With the chances of a US writers strike rising by the day, Arrested Industries co-CEO and founder Anthony Kimble provides his latest take on life in LA and reflects on the ability of C-suite execs to wangle their way onto red carpets
This has been my first full awards season since relocating to Los Angeles and the first really in full flow since the pandemic.
I didn’t make it onto any of the red (or champagne coloured) carpets, but so many creative friends and colleagues did – all justly getting their moment of recognition for coming up with, writing, directing and producing content for the big behemoths of Hollywood.
The only real drivers in our creative business appear to be the dollar signs and decimal points on the balance sheets of the big studios
Alongside the talent, the awards ceremonies bring out the suits from their executive floors and corner offices: the CEOs, CFOs, CMOs and COOs that love to bask in the glory of the creative machine – mostly without possessing a creative bone themselves.
And that is, of course, fine. Our wider ecosystem needs all types of skillsets to make it function properly. But let’s not forget, without the incredible talent of the writers and showrunners that they employ there would be nothing for them to hitch their wagon to and certainly no awards shows or glitzy galas.
As the SVOD bubble bursts and studios and platforms cancel shows and turn to an over-reliance on the reboot, any appetite for true creative risk seems to be going the way of the dodo. The only real drivers in our creative business appear to be the dollar signs and decimal points on the balance sheets of the big studios, all tightly controlled by these C-suite titans.
Cost vs creativity can be a delicate consideration – I’m not so naïve to think that balancing the books isn’t important, especially during the tough times. But in the case of the likely writers’ strike, surely it’s an obvious case of biting the hand that feeds you and therefore hugely short-sighted?
After all, writers are the start-point for virtually every programme that makes it on air; they provide the fuel for the engine. So, it’s hardly fair they should be penalised when the industry keeps changing lanes, especially when they exert little or no control themselves.
Eating away at the core
At the core of the negotiations, ahead of the current contract with the AMPTP (Alliance of Motion Pictures and Television Producers) expiring on 1 May, is the issue of the sharp decline in residuals.
Global streamers have taken an increasingly covetous stance on rights ownership and the broadcast orders of many series that would have once been 20+ episodes a season have been halved to a more typical 10 episode run.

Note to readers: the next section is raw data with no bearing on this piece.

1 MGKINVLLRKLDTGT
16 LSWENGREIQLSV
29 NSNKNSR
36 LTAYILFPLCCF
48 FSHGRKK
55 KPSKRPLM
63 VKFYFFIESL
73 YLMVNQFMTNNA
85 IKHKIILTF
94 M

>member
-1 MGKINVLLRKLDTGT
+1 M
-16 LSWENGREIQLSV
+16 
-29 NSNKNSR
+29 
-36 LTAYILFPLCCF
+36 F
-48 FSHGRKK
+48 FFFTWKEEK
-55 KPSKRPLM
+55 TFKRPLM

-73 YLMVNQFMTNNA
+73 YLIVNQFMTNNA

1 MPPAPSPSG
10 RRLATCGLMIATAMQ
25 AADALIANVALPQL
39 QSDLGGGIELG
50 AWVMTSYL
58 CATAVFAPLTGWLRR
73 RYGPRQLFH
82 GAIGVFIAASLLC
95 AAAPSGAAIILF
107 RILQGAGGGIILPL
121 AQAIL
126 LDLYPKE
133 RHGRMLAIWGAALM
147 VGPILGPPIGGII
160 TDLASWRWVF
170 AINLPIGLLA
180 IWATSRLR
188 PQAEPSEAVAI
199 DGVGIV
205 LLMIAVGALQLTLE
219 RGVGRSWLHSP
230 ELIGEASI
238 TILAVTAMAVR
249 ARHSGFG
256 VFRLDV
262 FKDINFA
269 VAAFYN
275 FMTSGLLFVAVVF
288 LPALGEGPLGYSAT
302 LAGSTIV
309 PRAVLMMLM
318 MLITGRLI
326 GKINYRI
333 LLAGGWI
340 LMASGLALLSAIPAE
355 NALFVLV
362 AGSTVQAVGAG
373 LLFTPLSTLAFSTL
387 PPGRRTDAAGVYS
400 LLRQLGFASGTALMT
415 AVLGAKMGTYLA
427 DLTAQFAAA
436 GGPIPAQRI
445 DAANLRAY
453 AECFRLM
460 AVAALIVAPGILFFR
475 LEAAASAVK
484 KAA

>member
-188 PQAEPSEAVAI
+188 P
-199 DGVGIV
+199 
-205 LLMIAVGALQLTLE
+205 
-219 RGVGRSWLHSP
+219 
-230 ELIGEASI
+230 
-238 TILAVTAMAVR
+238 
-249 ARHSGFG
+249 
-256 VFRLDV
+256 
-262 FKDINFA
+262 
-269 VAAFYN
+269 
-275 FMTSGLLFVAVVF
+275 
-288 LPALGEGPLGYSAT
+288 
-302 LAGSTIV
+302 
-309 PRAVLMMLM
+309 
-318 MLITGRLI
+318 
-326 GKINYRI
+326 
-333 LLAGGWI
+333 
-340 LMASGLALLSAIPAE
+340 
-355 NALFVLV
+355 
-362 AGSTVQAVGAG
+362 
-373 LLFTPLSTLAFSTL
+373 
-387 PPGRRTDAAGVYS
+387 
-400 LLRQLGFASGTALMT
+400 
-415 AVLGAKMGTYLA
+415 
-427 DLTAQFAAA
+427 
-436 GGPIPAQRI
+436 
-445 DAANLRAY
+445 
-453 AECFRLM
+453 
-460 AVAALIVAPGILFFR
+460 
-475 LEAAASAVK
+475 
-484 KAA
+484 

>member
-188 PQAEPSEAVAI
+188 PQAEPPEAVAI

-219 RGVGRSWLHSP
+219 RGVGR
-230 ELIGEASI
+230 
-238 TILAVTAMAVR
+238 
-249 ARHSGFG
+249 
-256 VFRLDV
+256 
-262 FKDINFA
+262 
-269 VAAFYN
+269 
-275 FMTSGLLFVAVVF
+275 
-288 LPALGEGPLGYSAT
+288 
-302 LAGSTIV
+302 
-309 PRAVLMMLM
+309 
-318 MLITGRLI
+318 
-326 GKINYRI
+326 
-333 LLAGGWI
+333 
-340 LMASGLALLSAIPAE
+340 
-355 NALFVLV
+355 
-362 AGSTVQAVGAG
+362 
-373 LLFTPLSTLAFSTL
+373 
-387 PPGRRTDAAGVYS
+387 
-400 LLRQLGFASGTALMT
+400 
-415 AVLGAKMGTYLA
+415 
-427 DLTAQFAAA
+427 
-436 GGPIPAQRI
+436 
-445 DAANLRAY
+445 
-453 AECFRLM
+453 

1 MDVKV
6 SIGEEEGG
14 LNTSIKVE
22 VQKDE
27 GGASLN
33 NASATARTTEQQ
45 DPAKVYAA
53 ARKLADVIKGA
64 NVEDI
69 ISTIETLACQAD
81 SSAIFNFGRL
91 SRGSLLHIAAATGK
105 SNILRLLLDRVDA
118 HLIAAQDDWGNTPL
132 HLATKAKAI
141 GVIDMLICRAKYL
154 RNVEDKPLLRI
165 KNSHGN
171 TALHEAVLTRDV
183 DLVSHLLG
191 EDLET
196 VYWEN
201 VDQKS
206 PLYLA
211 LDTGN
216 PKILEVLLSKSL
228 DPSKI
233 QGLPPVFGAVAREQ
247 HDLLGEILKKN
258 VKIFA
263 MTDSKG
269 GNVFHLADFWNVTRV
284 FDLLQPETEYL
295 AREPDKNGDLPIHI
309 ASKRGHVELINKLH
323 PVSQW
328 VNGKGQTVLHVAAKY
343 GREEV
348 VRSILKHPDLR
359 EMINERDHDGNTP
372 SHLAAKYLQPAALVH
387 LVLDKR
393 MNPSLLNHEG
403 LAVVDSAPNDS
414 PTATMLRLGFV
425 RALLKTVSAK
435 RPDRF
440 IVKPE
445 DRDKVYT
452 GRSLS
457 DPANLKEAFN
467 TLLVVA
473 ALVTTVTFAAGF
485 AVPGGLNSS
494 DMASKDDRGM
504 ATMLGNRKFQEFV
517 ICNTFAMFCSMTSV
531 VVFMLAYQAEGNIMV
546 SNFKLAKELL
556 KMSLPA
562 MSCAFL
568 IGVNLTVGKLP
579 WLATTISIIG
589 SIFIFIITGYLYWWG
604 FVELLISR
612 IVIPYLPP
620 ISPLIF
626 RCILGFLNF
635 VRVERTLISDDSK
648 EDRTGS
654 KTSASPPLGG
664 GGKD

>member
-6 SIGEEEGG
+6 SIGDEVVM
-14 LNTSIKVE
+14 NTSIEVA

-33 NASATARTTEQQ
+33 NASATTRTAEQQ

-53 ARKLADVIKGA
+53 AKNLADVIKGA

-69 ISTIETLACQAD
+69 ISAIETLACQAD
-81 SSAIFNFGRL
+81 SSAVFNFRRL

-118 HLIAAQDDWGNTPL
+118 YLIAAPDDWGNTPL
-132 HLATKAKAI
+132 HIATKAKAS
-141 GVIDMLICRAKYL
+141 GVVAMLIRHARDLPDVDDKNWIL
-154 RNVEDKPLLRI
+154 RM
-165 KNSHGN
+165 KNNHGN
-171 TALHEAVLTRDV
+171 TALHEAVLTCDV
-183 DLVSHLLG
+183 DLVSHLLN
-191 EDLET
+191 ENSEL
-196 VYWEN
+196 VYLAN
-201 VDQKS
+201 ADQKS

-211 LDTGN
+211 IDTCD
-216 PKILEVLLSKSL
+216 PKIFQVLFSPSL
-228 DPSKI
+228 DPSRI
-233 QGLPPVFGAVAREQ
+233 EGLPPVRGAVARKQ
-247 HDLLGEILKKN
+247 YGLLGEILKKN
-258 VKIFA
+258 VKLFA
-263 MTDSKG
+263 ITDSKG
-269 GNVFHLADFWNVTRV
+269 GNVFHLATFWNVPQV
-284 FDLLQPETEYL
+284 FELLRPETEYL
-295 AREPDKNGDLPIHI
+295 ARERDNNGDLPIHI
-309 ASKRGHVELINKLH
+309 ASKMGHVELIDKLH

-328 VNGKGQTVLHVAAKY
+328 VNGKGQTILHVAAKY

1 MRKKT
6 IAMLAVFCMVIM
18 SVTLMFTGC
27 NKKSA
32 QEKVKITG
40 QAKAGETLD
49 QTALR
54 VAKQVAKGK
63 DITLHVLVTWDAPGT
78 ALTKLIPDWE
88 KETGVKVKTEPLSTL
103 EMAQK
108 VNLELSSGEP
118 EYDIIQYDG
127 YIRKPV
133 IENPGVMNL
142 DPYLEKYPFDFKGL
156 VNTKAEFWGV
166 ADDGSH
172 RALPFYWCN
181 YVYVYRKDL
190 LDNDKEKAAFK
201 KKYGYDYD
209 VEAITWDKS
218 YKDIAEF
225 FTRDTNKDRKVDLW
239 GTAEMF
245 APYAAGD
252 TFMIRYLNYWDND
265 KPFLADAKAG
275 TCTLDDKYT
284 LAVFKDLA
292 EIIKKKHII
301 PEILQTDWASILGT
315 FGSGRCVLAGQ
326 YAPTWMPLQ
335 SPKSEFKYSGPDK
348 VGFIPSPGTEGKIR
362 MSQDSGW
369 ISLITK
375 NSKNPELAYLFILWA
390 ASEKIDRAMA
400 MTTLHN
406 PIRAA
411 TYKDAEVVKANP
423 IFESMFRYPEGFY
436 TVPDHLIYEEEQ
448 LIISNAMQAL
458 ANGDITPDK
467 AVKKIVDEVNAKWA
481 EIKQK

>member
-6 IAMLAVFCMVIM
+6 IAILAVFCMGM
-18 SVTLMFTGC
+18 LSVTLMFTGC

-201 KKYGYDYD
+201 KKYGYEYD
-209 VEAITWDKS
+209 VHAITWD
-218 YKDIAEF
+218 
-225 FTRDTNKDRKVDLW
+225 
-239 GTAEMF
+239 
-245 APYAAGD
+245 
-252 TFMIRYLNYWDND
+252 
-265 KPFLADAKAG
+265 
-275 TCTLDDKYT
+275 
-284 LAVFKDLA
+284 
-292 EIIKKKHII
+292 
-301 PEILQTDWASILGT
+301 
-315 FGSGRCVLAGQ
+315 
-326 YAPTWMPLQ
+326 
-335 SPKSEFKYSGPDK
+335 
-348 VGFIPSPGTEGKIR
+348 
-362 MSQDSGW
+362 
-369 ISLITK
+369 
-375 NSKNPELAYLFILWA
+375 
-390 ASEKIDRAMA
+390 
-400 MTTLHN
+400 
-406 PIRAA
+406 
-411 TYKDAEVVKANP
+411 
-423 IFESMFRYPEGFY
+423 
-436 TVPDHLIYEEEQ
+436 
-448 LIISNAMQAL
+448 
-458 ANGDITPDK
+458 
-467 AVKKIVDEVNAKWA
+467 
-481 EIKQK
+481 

The old-world order would mean that jobbing writers could rely on their residuals cheques to see them through leaner times. But now, the syndication market – even for shorter run series – has all but disappeared, with limited overseas sales once a show is on a global platform.
With writers on strike, Hollywood crumbles. The last writers’ strike in 2007/08 lasted for 100 days and resulted in losses of more than $2bn and countless jobs across the entertainment industry. And not just amongst creatives – catering, transportation, equipment rental. So many different businesses suffered.
I have been talking to lots of LA-based agents and many are planning on spending time in London and Canada over the next few months, looking to bolster their rosters with non-guild writers in a bid to mitigate risk
So as the Writers Guild of America (WGA) gears up for what look to be increasingly fraught negotiations with the AMPTP, everyone is worried. If the strike moves ahead, Hollywood will lose again.
There might be some winners though. I have been talking to lots of LA-based agents and many are planning on spending time in London and Canada over the next few months, looking to bolster their rosters with non-guild writers in a bid to mitigate risk and find ways to work around the imminent strike.
Some of the bigger players have already future-proofed themselves by buying large UK talent firms: UTA recently acquired Curtis Brown and 42 Management recently divested a stake in the firm to Lionsgate.
This does of course present opportunities for overseas writers but for Hollywood, it is a short-term fix for a longer-term problem. We need to come together and champion the real heroes of the small and silver screens – the writers, producers and brilliant creative minds that promote joy, bring people together and keep us entertained. Oh yes – and whose stories keep the wheels of the industry turning for us all.
As Charlie Kaufman (Eternal Sunshine Of The Spotless Mind) said in his extraordinary acceptance speech at the recent WGA Awards: “I have dropped the ball, I have wasted years seeking the approval of people with money. Don’t get trapped in their world of box office numbers. You don’t work for the world of box office numbers. You work for the world. Just make your story honest and tell it.”
Check out Anthony Kimble’s other recent TBI columns: